Friday, September 2, 2011

About that 1798 Act for the Relief of Sick and Disabled Seamen

Supporters of the Democrat health care bill (the bill that was passed by Congress and signed by the President, last year) have sometimes cited a 1798 law to provide medical care for "seamen" as a precedent, supposedly proving that the founding generation was in favor of government-provided healthcare funded by taxation.  Their use of that law is misguided, for three reasons:

First, to show that the Fifth Congress took an action does not, in any way, establish the constitutionality of that kind of action.  The Fifth Congress, as much as any Congress, was capable of making vain, unconstitutional gestures which it very well may have described as laws.  The fact that it did something, therefore, is not evidence of its constitutionality.

Second, although I would have trouble justifying and explaining this act under any of the listed powers of Congress, according to the book cited (page 101 - 117) as a source for the text of the act, there was, under maritime law, a traditional and established obligation of the "ship" (considered to be its own person, in the law) to care for and provide for the people of the ship, including curing its sick.  The Constitution does not expressly give Congress a power to make or change maritime law, but Article III definitely contemplates its existence.  As a result, even if the 1798 act was unconstitutional, it is different from the health care bill in that it only gives a more specific form to a duty that already existed in the law.  Additionally, this particular duty makes sense, considering the relationship of the people on the ship to the ship itself; there was a contractual relationship between them, and to whatever extent it was established that this duty existed, it would have been a part of these agreements.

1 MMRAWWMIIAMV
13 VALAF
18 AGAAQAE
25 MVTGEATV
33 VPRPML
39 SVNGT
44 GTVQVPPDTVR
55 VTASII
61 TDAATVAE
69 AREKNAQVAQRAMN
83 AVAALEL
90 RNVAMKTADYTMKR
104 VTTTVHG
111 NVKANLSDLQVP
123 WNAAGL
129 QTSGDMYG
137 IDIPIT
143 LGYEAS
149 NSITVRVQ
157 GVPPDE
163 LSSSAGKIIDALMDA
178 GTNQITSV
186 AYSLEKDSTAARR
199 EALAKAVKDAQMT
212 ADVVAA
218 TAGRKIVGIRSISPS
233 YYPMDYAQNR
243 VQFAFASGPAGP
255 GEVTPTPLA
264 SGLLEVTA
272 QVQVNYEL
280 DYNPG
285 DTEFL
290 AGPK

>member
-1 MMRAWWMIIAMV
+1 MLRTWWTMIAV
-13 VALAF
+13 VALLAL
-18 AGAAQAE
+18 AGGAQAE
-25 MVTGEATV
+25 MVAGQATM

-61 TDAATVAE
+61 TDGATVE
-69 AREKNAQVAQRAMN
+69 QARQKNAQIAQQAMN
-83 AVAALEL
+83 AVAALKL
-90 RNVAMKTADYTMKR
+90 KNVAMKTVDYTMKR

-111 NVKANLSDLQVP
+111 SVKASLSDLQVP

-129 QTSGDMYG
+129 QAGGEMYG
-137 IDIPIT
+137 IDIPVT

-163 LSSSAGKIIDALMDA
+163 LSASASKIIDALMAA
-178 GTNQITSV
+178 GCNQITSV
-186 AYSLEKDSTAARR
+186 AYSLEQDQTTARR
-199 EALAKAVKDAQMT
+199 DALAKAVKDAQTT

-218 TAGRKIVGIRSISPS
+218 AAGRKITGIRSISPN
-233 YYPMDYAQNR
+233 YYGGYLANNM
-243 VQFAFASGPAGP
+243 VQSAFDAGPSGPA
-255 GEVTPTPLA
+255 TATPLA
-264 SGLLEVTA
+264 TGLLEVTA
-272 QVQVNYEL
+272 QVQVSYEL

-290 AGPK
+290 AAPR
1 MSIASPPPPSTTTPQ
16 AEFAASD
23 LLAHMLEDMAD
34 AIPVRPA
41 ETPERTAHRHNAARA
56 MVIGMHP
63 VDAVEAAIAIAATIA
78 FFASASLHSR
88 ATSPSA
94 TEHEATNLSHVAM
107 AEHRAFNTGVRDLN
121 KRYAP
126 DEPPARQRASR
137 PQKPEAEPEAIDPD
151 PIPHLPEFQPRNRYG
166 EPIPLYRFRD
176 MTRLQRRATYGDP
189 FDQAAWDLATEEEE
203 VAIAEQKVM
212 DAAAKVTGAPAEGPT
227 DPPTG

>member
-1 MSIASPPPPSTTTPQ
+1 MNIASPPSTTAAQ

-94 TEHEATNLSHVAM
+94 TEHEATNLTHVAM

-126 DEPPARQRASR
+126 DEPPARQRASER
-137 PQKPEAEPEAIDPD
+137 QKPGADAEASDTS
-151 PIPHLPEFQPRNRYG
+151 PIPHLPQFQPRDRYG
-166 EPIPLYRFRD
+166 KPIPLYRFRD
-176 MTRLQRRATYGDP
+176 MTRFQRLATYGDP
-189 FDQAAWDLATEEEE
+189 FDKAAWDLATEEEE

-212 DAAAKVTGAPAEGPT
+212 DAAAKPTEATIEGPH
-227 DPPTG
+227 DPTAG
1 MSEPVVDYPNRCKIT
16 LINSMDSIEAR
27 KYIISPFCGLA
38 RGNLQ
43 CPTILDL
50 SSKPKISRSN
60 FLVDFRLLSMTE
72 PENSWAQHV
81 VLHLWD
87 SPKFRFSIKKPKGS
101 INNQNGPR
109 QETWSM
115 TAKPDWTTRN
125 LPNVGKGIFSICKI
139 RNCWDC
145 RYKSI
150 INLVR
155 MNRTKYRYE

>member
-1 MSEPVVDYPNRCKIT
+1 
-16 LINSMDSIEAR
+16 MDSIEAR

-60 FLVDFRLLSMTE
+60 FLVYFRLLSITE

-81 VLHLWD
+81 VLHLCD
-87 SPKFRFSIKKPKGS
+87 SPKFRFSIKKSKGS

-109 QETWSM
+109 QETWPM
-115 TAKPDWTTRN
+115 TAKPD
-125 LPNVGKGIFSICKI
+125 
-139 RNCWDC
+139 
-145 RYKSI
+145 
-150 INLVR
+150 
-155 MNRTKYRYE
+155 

In order to more completely give complete effect to this duty, Congress evidently imposed a requirement that these ships contribute to some sort of a general fund for that purpose.  This does not make the act constitutional, if it was unconstitutional, nor does it make it appropriate, but this has to make it more appropriate than if Congress had simply imposed a new, unjustified obligation on ships.   It certainly differentiates it from imposing a new, unjustified obligation on everyone, just because they exist.  It may not have been an appropriate action for the federal government, but it was, at least, an appropriate action for a government.

Third, as ships are dependent upon government and law for their very existence as persons, it might be argued that the imposition of reasonable regulations on them as a condition of that privilege is justified.  Again, this does not make it an appropriate action for the federal government, but it does make it a more appropriate action for a government, and it distinguishes this act from one which imposes an obligation on human beings, as a condition of their own existence.

In conclusion: upon closer inspection, the two acts are dissimilar, and the 1798 act is no precedent for 2010's health care bill.


  1. True, the fact that Congress has passed an act it not a sufficient basis to conclude that the act is Constitutional. However, it's my understanding that it may be presumed Constitutional until such time as the Supreme Court issues a decision to the contrary. This is not a defense of the PPACA which I believe to be without president and Unconstitutional. The seamen's act is measured in impact and limited scope and application. The PPACA is universal in it's application to every person within the reach the US merely for the privilege of drawing breath within it's borders and virtually unbounded in it's potential to regulate any behavior with the slightest, most remote connection to our health.

  2. As a practical matter, it is true that the act will probably be treated as constitutional until and unless the Supreme Court strikes it down. However, if it violates the Constitution, I would say that it has been in violation of the Constitution all along.